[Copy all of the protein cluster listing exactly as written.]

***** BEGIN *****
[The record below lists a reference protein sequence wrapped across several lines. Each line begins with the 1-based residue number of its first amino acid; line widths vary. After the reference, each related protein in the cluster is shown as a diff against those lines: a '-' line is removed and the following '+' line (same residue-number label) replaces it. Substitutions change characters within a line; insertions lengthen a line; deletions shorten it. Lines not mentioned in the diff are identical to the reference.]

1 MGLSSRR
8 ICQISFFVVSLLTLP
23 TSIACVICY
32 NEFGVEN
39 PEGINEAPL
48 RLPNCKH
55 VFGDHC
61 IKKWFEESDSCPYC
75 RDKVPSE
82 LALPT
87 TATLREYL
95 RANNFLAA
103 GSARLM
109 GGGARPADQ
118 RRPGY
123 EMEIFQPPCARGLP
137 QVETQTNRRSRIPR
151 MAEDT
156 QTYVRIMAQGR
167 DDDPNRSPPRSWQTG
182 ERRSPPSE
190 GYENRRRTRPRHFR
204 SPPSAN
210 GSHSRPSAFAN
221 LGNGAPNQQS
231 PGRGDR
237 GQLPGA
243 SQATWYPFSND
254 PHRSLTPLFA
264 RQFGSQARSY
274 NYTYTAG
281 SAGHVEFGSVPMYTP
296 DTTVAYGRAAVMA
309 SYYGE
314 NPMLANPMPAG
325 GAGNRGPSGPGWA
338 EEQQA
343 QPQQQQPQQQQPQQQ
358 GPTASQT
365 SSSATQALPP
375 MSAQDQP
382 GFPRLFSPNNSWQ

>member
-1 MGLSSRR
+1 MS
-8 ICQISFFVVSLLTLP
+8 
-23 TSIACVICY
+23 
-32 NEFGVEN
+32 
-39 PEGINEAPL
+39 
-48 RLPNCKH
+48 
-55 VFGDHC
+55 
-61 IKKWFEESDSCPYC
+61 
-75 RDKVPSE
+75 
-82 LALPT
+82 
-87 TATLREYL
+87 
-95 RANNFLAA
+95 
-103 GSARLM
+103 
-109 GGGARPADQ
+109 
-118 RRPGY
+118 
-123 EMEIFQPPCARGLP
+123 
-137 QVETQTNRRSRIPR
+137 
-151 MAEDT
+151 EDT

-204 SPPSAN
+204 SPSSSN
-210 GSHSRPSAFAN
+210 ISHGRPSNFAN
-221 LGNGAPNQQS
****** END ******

[The record below lists a reference protein sequence wrapped across several lines. Each line begins with the 1-based residue number of its first amino acid; line widths vary. After the reference, each related protein in the cluster is shown as a diff against those lines: a '-' line is removed and the following '+' line (same residue-number label) replaces it. Substitutions change characters within a line; insertions lengthen a line; deletions shorten it. Lines not mentioned in the diff are identical to the reference.]

1 MGLSSRR
8 ICQISFFVVSLLTLP
23 TSIACVICY
32 NEFGVEN
39 PEGINEAPL
48 RLPNCKH
55 VFGDHC
61 IKKWFEESDSCPYC
75 RDKVPSE
82 LALPT
87 TATLREYL
95 RANNFLAA
103 GSARLM
109 GGGARPADQ
118 RRPGY
123 EMEIFQPPCARGLP
137 QVETQTNRRSRIPR
151 MAEDT
156 QTYVRIMAQGR
167 DDDPNRSPPRSWQTG
182 ERRSPPSE
190 GYENRRRTRPRHFR
204 SPPSAN
210 GSHSRPSAFAN
221 LGNGAPNQQS
231 PGRGDR
237 GQLPGA
243 SQATWYPFSND
254 PHRSLTPLFA
264 RQFGSQARSY
274 NYTYTAG
281 SAGHVEFGSVPMYTP
296 DTTVAYGRAAVMA
309 SYYGE
314 NPMLANPMPAG
325 GAGNRGPSGPGWA
338 EEQQA
343 QPQQQQPQQQQPQQQ
358 GPTASQT
365 SSSATQALPP
375 MSAQDQP
382 GFPRLFSPNNSWQ

>member
-1 MGLSSRR
+1 MS
-8 ICQISFFVVSLLTLP
+8 
-23 TSIACVICY
+23 
-32 NEFGVEN
+32 
-39 PEGINEAPL
+39 
-48 RLPNCKH
+48 
-55 VFGDHC
+55 
-61 IKKWFEESDSCPYC
+61 
-75 RDKVPSE
+75 
-82 LALPT
+82 
-87 TATLREYL
+87 
-95 RANNFLAA
+95 
-103 GSARLM
+103 
-109 GGGARPADQ
+109 
-118 RRPGY
+118 
-123 EMEIFQPPCARGLP
+123 
-137 QVETQTNRRSRIPR
+137 
-151 MAEDT
+151 EDT

-204 SPPSAN
+204 SPSSSN
-210 GSHSRPSAFAN
+210 ISHGRPSNFAN
-221 LGNGAPNQQS